This article is about adherence to accepted norms, especially in religion. For other uses, see Orthodoxy (disambiguation).
Orthodoxy (from Greek orthos ("right", "true", "straight") + doxa ("opinion" or "belief", related to dokein, "to think"),) is adherence to accepted norms, more specifically to creeds, especially in religion. In the narrow Christian sense the term means "conforming to the Christian faith as represented in the creeds of the early Church".
The earliest recorded use of the term "orthodox" is in the Codex Iustinianus of 529-534, but "heterodoxy" was in use from the beginning of the first century of Christianity.
Orthodoxy is opposed to heterodoxy ("other teaching") or heresy. People who deviate from orthodoxy by professing a doctrine considered to be false are called heretics, while those who, perhaps without professing heretical beliefs, break from the perceived main body of believers are called schismatics. The term employed sometimes depends on the aspect most in view: if one is addressing corporate unity, the emphasis may be on schism; if one is addressing doctrinal coherence, the emphasis may be on heresy.
Apostasy is a violation of orthodoxy that takes the form of complete abandonment of the faith. A deviation lighter than heresy is commonly called error, in the sense of not being grave enough to cause total estrangement, while yet seriously affecting communion. Sometimes error is also used to cover both full heresies and minor errors.
The concept of orthodoxy is prevalent in many forms of organized monotheism, but orthodox belief is not usually overly emphasized in polytheistic or animist religions, in which there is often little or no concept of dogma, and varied interpretations of doctrine and theology are tolerated and sometimes even encouraged within certain contexts. Syncretism, for example, plays a much wider role in non-monotheistic (and particularly, non-scriptural) religion. The prevailing governing idea within polytheism is often orthopraxy ("right practice") rather than "right belief".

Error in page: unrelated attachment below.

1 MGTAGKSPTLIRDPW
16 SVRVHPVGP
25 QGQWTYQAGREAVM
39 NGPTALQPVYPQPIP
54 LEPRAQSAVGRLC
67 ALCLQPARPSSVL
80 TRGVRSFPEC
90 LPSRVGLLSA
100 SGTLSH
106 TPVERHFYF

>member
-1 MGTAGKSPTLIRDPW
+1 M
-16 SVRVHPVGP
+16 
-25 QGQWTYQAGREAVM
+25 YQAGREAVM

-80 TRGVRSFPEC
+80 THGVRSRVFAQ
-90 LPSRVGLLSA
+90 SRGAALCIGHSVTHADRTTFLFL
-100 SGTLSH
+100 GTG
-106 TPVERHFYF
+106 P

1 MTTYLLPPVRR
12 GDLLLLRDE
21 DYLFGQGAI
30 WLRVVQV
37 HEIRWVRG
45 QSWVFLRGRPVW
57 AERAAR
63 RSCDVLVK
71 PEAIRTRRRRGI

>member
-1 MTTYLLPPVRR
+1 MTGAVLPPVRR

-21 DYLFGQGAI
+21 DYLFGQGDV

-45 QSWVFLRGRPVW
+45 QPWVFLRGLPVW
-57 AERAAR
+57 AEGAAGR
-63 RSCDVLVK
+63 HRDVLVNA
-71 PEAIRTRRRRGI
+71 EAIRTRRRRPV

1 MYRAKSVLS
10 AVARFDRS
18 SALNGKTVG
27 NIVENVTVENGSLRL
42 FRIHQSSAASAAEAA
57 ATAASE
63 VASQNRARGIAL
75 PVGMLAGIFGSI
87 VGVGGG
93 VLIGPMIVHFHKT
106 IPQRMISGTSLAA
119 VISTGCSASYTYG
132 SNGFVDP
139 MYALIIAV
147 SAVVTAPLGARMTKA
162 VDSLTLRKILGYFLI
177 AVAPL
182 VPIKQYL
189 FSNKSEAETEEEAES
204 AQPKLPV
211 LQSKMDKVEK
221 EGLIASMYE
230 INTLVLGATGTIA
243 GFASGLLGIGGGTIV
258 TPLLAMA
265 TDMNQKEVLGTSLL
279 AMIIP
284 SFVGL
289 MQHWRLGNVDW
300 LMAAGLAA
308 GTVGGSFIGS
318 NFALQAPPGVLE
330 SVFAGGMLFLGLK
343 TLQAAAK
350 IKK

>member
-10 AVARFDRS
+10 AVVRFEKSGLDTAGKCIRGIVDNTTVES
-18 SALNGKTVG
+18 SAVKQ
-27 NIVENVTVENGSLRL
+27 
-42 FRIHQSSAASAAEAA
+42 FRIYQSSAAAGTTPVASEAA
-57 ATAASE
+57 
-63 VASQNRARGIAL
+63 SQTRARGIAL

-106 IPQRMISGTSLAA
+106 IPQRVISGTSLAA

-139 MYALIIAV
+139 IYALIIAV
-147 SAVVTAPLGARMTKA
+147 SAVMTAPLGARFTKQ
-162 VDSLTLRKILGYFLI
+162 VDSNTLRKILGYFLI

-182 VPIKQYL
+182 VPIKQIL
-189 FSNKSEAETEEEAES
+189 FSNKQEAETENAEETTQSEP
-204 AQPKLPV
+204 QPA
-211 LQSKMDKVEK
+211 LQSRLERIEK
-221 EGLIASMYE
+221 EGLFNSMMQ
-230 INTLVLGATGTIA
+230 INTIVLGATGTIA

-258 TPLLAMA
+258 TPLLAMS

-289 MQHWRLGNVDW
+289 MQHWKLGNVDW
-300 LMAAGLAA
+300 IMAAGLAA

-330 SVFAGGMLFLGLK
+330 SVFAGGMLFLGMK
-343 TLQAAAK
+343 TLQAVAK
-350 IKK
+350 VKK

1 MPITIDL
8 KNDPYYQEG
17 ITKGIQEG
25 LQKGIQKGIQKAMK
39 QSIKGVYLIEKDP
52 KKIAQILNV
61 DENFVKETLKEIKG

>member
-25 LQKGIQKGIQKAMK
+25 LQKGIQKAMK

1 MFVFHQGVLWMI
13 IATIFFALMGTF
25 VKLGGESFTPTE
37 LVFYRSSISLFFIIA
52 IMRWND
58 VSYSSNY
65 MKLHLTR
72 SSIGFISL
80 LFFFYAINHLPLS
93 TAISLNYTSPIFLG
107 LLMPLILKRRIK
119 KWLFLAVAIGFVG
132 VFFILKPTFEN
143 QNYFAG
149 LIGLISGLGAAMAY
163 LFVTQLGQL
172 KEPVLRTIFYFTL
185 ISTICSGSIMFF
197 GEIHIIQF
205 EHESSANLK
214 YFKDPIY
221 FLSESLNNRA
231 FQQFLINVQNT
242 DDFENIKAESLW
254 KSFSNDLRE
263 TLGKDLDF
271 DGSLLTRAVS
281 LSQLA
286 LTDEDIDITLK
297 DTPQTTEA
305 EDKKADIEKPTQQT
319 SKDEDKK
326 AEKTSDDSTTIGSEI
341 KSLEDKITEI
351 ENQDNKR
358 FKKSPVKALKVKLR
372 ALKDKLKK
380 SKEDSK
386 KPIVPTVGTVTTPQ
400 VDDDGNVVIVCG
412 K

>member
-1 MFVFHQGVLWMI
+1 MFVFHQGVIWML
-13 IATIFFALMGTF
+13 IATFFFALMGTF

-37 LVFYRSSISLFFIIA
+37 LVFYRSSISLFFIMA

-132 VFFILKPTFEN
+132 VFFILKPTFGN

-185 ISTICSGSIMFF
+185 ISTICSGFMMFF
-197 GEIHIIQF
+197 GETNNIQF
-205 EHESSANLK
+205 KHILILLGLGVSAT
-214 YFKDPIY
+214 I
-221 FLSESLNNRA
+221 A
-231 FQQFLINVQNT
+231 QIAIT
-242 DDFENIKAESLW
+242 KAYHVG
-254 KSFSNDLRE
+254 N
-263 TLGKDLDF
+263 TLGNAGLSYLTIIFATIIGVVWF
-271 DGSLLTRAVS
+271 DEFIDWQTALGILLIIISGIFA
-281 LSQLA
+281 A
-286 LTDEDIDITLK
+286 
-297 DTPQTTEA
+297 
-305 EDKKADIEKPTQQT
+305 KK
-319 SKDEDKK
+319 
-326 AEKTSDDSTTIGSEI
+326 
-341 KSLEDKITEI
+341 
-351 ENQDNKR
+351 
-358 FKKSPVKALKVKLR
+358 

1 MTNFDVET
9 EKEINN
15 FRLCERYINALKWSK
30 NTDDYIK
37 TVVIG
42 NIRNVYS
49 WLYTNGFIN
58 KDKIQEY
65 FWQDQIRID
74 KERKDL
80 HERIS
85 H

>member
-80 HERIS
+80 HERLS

In classical Christian usage, the term orthodox refers to the set of doctrines which were believed by the early Christians. The Roman Emperor Constantine I initiated a series of Ecumenical Councils, also known as the First seven Ecumenical Councils, to try to formalize these doctrines. The most significant of these early decisions was that between the Homoousian doctrine of Athanasius and Eustathius (which became Trinitarianism) and the Heteroousian doctrine of Arius and Eusebius (called Arianism). The Homoousian doctrine, which defined Jesus as both God and man with the Hypostatic union of the 451 Council of Chalcedon, won out in the Church and was referred to as orthodoxy in most Christian contexts, since this was the viewpoint of the majority. (The minority Non-Trinitarian Christians object to this terminology).
Following the 1054 Great Schism, both the Western and Eastern churches continued to consider themselves uniquely orthodox and catholic. Over time the Western church gradually identified with the "Catholic" label and people of Western Europe gradually associated the "Orthodox" label with the Eastern church (in some languages the "Catholic" label is not necessarily identified with the Western church). In addition, there is a separate Oriental Orthodox communion, as well as other smaller communions that are commonly classified as "Orthodox".
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